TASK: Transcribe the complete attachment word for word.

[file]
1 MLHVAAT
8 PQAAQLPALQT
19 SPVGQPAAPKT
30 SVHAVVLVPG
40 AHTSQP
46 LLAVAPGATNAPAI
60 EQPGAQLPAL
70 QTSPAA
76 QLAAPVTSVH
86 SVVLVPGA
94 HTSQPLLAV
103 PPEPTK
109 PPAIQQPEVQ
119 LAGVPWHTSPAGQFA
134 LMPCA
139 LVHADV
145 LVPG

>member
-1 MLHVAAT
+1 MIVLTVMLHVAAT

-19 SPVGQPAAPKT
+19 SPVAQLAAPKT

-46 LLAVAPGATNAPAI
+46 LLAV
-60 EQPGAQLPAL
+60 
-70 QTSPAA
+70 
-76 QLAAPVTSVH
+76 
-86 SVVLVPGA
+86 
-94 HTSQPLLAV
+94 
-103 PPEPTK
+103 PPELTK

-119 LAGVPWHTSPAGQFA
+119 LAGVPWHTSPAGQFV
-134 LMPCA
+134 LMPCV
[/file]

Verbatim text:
1 MLHVAAT
8 PQAAQLPALQT
19 SPVGQPAAPKT
30 SVHAVVLVPG
40 AHTSQP
46 LLAVAPGATNAPAI
60 EQPGAQLPAL
70 QTSPAA
76 QLAAPVTSVH
86 SVVLVPGA
94 HTSQPLLAV
103 PPEPTK
109 PPAIQQPEVQ
119 LAGVPWHTSPAGQFA
134 LMPCA
139 LVHADV
145 LVPG

>member
-1 MLHVAAT
+1 MIVLTVMLHVAAT

-19 SPVGQPAAPKT
+19 SPVAQLAAPKT

-46 LLAVAPGATNAPAI
+46 LLAV
-60 EQPGAQLPAL
+60 
-70 QTSPAA
+70 
-76 QLAAPVTSVH
+76 
-86 SVVLVPGA
+86 
-94 HTSQPLLAV
+94 
-103 PPEPTK
+103 PPELTK

-119 LAGVPWHTSPAGQFA
+119 LAGVPWHTSPAGQFV
-134 LMPCA
+134 LMPCV